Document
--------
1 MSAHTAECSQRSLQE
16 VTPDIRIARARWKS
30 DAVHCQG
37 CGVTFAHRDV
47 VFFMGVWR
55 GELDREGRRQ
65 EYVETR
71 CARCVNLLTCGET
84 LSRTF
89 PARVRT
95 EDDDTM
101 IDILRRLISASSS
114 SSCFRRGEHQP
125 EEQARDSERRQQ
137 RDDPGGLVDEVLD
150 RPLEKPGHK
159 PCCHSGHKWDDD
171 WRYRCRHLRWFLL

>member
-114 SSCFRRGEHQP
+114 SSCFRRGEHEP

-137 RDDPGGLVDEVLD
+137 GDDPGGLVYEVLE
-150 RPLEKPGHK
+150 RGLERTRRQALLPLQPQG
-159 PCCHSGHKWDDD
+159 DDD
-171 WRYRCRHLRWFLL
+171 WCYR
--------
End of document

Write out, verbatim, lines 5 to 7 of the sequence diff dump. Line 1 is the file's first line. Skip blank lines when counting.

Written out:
47 VFFMGVWR
55 GELDREGRRQ
65 EYVETR